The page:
- Nora, P. (1989) "Between memory and history: Les Lieux de mémoire", Representations, 26: 7-25.
- Shapton, L. (2009) Important artifacts and personal property from the collection of Leonore Doolan and Harold Morris, including books, street fashion and jewellery, London: Bloomsbury.
- Stewart, S. (1993) On longing, Durham and London: Duke University Press.
Biography of Dr Lesley Stevenson
Lesley has taught critical and contextual studies in a number of universities in the UK. In particular, she has tutored students to become successful independent learners in the completion of dissertations and theses at BA, MA and PhD levels. In 2015–16 she led the critical theory and design studio and in 2016–17, fashioning culture: clothing and the shaping of identity. She has an MA in Art History and Philosophy from Glasgow University and a PhD from the Courtauld Institute of Art. She has written several books, articles and exhibition catalogues on visual and material cultures, photography and cultures of consumption. Currently Lesley is working on a book on still life and death.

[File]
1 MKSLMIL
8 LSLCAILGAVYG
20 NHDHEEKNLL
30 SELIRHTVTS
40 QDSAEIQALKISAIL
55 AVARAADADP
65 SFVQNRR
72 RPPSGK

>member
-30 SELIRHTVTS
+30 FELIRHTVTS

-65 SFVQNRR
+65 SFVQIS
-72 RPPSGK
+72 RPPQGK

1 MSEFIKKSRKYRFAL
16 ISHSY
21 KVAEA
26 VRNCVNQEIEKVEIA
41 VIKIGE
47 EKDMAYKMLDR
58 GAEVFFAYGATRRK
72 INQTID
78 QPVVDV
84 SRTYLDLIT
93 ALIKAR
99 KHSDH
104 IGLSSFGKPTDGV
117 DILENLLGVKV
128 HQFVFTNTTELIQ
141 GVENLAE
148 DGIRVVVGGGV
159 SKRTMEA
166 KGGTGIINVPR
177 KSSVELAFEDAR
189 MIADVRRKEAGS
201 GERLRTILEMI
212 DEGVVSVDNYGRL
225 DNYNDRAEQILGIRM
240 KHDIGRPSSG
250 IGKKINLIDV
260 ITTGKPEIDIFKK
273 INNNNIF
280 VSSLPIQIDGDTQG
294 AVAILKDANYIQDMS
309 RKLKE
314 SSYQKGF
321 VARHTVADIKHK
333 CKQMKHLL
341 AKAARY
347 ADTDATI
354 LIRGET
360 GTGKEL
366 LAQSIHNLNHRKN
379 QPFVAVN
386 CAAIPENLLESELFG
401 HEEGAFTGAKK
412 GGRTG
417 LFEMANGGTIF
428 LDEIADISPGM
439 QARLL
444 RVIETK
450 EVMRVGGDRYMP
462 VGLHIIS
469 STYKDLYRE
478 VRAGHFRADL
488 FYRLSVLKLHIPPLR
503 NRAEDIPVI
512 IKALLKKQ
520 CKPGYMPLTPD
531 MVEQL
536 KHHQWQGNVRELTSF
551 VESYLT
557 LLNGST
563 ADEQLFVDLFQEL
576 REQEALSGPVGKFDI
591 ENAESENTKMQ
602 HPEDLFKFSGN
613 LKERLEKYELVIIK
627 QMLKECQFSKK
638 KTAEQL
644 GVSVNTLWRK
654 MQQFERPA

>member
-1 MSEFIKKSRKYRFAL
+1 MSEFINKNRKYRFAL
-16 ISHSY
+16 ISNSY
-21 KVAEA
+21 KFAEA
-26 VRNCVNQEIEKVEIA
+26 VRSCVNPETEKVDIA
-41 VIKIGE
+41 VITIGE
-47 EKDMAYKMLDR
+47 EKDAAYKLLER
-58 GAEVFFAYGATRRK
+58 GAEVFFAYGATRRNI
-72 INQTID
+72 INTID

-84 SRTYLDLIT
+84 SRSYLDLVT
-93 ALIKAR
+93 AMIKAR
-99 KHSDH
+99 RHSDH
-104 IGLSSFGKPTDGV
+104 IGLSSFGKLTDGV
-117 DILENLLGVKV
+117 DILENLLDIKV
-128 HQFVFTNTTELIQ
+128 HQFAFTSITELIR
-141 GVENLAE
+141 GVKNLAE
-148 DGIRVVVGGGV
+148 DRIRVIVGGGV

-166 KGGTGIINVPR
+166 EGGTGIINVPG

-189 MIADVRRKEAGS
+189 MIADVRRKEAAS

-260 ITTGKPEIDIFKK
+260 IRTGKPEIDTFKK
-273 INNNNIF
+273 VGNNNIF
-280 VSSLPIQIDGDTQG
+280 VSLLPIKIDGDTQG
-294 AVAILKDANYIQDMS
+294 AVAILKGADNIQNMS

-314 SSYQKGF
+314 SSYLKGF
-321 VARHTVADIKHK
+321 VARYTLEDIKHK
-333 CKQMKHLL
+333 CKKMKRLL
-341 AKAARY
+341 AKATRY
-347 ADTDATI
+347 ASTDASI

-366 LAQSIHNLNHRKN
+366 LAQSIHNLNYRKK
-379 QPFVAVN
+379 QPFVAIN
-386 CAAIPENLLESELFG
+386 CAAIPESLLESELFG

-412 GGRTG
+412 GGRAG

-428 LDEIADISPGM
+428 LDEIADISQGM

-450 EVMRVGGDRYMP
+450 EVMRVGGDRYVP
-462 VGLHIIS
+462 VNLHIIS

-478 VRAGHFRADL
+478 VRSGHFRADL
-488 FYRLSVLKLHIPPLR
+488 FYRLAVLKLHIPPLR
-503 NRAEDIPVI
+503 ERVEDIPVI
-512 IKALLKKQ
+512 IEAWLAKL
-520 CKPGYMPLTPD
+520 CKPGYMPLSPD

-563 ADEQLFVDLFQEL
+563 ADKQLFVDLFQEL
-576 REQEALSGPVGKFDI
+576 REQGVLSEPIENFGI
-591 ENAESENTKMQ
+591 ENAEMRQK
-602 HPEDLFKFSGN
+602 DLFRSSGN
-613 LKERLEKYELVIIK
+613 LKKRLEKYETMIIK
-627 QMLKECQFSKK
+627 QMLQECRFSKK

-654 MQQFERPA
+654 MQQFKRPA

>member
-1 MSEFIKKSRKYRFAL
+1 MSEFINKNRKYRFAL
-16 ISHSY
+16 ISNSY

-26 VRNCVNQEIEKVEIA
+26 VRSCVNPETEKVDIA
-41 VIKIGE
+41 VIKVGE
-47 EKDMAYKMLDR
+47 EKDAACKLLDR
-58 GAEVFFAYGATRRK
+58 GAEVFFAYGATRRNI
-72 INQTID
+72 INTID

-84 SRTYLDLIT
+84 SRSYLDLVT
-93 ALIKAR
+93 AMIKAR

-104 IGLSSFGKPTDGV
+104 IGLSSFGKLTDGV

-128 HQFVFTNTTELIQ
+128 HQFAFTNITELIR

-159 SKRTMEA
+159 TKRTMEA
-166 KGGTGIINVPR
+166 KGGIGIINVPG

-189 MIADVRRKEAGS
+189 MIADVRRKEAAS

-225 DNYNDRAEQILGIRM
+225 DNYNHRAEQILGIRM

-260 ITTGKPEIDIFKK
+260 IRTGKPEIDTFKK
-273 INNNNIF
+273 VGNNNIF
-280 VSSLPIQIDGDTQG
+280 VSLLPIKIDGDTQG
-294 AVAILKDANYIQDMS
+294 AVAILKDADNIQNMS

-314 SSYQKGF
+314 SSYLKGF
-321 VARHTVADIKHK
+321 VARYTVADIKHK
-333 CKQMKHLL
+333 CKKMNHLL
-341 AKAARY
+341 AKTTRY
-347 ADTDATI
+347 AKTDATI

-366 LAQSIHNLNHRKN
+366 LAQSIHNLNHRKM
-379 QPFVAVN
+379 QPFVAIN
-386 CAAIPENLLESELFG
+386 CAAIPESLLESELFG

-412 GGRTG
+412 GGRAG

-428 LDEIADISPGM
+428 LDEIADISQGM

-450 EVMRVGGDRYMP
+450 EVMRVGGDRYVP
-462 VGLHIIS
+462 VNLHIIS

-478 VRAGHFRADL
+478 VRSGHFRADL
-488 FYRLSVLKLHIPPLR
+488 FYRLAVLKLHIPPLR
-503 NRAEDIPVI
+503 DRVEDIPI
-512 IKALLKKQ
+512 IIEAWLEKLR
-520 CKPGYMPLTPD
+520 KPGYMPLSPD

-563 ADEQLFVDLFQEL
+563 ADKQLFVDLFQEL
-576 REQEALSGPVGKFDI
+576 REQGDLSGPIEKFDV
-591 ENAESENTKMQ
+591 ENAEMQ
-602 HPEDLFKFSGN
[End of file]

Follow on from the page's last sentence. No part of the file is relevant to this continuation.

Studio 1: Another India will examine, reflect upon and critique the historic use of "exotic" motifs in design.
In Studio 2 we will explore environmental topics through the lens of art, architecture, spatial practice, media and design disciplines.
Studio 3: Music is the Weapon: Performance, Culture and the Music Industry is an exploration of race, gender, class and more in music.
Studio 4: What Not to Wear? will investigate the roles that dress and fashion play in our workplaces.
Studio 5: Imperfect Theories allows you to critically examine any work that can be seen as theory or presents an interesting relationship with theory.
Nico de Oliveira
Studio 6: This dissertation studio is designed to help students who are interested in curating as a broad subject, as well as those who wish to contextualise their own practice within the scope of displaying art.
Dr Lesley Stevenson
Studio 7: This studio is concerned with those objects that are lent a particular enchantment because of their relationship with the past.
Studio 8 will look at one element of that system – the picture postcard – from a number of different perspectives.